{Special Report} The Future of Occupy: Let It Evolve

Despite the  predictions of Bill O’Reilly and the wishes of Mayor Bloomberg and other One Percenters, the Occupy movement is not going away.  It’s too late for that– the idea and the message are out and can no longer be contained. And it should be clear to everyone, the critical problems that gave rise to Occupy Wall Street are not going away anytime soon.

So what is the future of  Occupy? Ask a hundred people and you’ll probably get 110 opinions and at least an equal number of suggestions for moving to the next phase.

Here are some critical questions about the past, present and future of the Occupy movement, and for whatever they’re worth, my answers:

What is the Occupy Movement?

Occupy Wall Street started on Sept. 17, 2011, inspired in large part by the Arab Spring events that took place in a number of countries in North Africa and the Middle East, including the occupation of Tahrir Square in Egypt. Considerable praise and encouragement for these foreign demonstrators came from all over the U.S., excited to see oppressed citizens seeking democracy, freedom and a say in how they are governed.

Image: Talking Points Memo

While the Arab Spring resulted in occasional success, economic conditions in the U.S. and most of the rest of the world worsened. As a result of the economic collapse triggered by Wall Street speculators (who have yet to be called to account for their role in the meltdown), Americans have continued to lose jobs, homes and savings. Economic conditions, here and abroad, remain bleak .

Occupy Wall Street set off a spontaneous groundswell of activism from large segments of American society, especially young people, many of whom were racking up huge college loan debts with limited prospects for finding jobs to pay them off. The movement spread rapidly across the country and around the globe.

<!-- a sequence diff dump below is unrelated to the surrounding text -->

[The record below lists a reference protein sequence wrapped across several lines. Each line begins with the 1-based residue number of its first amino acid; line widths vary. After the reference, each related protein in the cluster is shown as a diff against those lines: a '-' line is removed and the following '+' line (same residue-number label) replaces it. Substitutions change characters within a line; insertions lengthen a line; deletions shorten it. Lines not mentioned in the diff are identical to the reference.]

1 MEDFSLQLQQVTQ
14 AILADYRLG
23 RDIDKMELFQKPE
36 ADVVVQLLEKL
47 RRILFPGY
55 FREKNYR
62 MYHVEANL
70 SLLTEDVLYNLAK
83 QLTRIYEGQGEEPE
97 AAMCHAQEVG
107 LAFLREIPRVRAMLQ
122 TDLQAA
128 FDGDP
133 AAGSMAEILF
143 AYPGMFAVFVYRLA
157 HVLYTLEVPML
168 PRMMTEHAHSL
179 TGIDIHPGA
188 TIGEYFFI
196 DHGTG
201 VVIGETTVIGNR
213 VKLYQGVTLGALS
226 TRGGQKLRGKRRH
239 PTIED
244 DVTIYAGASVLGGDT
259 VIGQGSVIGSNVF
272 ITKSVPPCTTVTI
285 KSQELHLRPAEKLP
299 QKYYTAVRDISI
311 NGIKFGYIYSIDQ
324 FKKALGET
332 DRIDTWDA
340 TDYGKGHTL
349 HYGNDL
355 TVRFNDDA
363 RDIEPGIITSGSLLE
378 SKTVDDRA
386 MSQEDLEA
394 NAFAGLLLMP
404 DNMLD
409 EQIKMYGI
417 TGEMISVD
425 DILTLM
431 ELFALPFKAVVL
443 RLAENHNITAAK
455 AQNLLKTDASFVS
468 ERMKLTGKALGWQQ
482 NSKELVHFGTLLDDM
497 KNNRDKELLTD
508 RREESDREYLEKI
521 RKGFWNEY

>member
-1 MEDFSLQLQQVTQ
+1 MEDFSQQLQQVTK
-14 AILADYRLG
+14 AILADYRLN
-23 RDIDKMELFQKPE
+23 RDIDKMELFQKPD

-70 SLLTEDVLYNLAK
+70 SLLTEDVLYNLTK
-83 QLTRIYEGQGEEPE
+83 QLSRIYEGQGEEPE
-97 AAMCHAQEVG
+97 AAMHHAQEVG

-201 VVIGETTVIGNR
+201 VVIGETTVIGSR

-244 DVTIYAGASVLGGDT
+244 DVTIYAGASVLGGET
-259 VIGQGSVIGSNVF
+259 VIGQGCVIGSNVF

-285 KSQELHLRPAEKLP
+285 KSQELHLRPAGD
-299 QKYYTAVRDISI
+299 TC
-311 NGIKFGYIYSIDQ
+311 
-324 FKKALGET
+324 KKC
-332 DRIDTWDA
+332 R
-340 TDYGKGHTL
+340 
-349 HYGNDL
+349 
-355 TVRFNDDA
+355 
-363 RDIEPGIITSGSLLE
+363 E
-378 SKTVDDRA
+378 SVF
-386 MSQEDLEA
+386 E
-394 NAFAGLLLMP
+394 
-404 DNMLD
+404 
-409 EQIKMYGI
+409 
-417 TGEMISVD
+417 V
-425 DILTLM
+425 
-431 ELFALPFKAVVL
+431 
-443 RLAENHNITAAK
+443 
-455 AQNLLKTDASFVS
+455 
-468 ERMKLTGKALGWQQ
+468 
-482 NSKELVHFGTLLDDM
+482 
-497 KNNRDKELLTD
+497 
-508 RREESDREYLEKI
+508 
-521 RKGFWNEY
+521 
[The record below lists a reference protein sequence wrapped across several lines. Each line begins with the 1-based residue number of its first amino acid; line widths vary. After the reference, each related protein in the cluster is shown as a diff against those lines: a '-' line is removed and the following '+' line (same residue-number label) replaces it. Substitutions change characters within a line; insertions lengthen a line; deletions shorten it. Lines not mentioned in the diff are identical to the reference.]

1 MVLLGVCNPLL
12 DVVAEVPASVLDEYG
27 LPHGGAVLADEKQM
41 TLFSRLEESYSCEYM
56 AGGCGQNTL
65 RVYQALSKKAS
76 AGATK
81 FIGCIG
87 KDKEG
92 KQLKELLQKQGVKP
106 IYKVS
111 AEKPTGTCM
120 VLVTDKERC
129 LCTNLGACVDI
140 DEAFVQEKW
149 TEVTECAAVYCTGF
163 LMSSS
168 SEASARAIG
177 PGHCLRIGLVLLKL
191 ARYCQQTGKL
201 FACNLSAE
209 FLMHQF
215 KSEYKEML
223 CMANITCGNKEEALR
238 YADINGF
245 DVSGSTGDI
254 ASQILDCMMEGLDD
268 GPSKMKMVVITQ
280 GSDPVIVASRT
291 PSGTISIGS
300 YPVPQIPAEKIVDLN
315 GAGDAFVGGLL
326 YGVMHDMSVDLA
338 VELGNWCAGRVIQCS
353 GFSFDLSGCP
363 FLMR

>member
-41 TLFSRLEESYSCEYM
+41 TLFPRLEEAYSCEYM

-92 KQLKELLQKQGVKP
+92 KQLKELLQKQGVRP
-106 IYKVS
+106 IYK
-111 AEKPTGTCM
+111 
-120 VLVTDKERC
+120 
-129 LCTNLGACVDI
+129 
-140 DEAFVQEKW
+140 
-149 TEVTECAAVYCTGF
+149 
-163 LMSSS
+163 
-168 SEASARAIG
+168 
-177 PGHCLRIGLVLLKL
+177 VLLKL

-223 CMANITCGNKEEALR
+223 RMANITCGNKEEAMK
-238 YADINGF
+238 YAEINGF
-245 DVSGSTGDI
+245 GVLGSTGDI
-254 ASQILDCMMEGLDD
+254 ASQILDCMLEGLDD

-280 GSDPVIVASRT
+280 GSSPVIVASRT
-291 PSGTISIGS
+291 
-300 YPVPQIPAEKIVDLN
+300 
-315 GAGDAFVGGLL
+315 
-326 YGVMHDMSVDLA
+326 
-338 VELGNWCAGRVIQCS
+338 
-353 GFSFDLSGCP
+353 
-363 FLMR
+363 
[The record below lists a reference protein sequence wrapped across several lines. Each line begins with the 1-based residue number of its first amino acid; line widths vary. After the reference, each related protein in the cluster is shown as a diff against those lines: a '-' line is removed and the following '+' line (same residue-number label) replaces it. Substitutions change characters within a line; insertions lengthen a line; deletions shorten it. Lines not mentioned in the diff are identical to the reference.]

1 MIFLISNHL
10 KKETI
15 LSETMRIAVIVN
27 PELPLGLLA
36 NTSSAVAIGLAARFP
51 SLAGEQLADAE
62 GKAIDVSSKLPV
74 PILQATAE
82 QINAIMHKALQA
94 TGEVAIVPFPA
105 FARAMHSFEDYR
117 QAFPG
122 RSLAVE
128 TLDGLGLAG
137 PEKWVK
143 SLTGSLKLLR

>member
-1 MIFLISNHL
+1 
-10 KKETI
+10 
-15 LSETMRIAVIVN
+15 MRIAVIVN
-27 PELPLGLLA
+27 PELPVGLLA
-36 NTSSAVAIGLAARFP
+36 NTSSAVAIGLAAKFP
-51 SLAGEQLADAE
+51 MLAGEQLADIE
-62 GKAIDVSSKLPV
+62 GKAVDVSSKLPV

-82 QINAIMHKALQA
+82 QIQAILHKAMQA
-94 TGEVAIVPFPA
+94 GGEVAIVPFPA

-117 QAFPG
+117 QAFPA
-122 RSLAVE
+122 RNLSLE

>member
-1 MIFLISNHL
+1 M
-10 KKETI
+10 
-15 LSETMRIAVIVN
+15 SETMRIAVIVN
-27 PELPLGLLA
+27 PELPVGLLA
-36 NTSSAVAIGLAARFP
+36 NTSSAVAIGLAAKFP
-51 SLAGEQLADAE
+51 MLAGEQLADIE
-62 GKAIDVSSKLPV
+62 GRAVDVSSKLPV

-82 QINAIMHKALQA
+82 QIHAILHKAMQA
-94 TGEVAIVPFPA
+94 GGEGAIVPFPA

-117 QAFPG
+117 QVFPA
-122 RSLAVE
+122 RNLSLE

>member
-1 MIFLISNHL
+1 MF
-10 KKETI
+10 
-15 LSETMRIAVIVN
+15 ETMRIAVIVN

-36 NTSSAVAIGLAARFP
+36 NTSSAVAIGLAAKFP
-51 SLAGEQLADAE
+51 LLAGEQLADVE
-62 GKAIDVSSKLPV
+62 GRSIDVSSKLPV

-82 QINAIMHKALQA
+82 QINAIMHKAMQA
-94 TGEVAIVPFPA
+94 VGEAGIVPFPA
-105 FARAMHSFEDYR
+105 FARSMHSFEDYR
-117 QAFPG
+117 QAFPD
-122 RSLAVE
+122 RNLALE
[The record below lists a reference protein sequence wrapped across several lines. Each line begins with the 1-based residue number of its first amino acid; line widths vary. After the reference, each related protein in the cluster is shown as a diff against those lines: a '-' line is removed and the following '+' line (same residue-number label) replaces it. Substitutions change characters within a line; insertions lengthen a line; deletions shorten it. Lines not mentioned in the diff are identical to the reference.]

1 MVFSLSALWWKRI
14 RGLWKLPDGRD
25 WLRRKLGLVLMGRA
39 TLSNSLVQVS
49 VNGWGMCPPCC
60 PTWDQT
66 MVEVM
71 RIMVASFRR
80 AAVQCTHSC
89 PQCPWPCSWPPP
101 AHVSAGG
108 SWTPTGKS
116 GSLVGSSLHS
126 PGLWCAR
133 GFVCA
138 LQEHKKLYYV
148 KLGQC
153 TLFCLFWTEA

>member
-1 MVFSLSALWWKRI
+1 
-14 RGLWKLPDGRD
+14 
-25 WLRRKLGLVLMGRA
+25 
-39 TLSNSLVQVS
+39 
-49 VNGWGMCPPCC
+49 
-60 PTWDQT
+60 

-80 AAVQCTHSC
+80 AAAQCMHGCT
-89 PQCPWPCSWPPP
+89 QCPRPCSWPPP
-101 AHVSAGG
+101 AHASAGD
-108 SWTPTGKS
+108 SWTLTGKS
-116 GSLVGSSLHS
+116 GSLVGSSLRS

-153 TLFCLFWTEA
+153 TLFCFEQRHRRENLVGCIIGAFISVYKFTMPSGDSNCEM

What does the Occupy Movement Stand For?

Not every occupier will agree on everything, but it is safe to say that the overwhelming majority of occupiers understand that the richest one percent of Americans have rigged the system against the rest of us, defined by the movement as the 99%. Occupiers resent that Wall Street, which caused the economic meltdown, got “bailed out,” while the rest of us got “sold out”(in the words of the Occupy chant).

Meanwhile, Congress, in cooperation with the corporate media, followed a different agenda. They jumped on the government debt crisis bandwagon, seeking ways to cut taxes on millionaires and billionaires, and pare down the budget deficit on the backs of the country’s least advantaged.

Polls demonstrate that large majorities of Americans feel differently. They want the rich to pay more taxes, and for Congress to resist cuts to Social Security, Medicare, and Medicaid. Yet politicians of both major parties, bought and paid for by wealthy special interests, continue to pass laws favorable to the One Percent.

Does OWS Want to Overthrow Capitalism? 

Occupy is not anti-capitalist, but condemns the destructive form of crony,  monopolistic capitalism that has a chokehold on the American economy.

Here are some other things the Occupy movement is not: violent, destructive, un-American, anarchist, Marxist, or crazy. Some individuals might be, but they do not represent the Occupy movement.